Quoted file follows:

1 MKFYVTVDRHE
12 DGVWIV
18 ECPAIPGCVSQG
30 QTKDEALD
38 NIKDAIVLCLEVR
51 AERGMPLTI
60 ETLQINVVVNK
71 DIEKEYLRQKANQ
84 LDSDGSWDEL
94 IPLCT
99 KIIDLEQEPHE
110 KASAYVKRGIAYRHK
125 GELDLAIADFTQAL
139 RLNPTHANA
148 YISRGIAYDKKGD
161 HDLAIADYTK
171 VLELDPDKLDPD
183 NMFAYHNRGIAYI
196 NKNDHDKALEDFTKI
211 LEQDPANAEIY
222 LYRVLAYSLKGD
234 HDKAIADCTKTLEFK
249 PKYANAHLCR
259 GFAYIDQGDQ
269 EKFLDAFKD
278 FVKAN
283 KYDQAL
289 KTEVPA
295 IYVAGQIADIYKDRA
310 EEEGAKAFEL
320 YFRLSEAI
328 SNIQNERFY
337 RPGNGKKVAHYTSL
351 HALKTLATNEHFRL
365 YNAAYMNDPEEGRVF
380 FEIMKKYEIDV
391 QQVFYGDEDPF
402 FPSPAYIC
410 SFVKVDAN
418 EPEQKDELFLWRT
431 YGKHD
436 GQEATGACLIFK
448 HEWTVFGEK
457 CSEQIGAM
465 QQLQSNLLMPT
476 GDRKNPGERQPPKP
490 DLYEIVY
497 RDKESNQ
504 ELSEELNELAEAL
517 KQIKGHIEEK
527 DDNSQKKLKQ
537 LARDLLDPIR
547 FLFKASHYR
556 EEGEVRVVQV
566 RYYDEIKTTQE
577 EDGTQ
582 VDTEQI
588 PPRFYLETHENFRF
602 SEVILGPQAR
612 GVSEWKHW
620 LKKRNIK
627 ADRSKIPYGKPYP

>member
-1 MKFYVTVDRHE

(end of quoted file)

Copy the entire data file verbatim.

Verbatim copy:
1 MKFYVTVDRHE
12 DGVWIV
18 ECPAIPGCVSQG
30 QTKDEALD
38 NIKDAIVLCLEVR
51 AERGMPLTI
60 ETLQINVVVNK
71 DIEKEYLRQKANQ
84 LDSDGSWDEL
94 IPLCT
99 KIIDLEQEPHE
110 KASAYVKRGIAYRHK
125 GELDLAIADFTQAL
139 RLNPTHANA
148 YISRGIAYDKKGD
161 HDLAIADYTK
171 VLELDPDKLDPD
183 NMFAYHNRGIAYI
196 NKNDHDKALEDFTKI
211 LEQDPANAEIY
222 LYRVLAYSLKGD
234 HDKAIADCTKTLEFK
249 PKYANAHLCR
259 GFAYIDQGDQ
269 EKFLDAFKD
278 FVKAN
283 KYDQAL
289 KTEVPA
295 IYVAGQIADIYKDRA
310 EEEGAKAFEL
320 YFRLSEAI
328 SNIQNERFY
337 RPGNGKKVAHYTSL
351 HALKTLATNEHFRL
365 YNAAYMNDPEEGRVF
380 FEIMKKYEIDV
391 QQVFYGDEDPF
402 FPSPAYIC
410 SFVKVDAN
418 EPEQKDELFLWRT
431 YGKHD
436 GQEATGACLIFK
448 HEWTVFGEK
457 CSEQIGAM
465 QQLQSNLLMPT
476 GDRKNPGERQPPKP
490 DLYEIVY
497 RDKESNQ
504 ELSEELNELAEAL
517 KQIKGHIEEK
527 DDNSQKKLKQ
537 LARDLLDPIR
547 FLFKASHYR
556 EEGEVRVVQV
566 RYYDEIKTTQE
577 EDGTQ
582 VDTEQI
588 PPRFYLETHENFRF
602 SEVILGPQAR
612 GVSEWKHW
620 LKKRNIK
627 ADRSKIPYGKPYP

>member
-1 MKFYVTVDRHE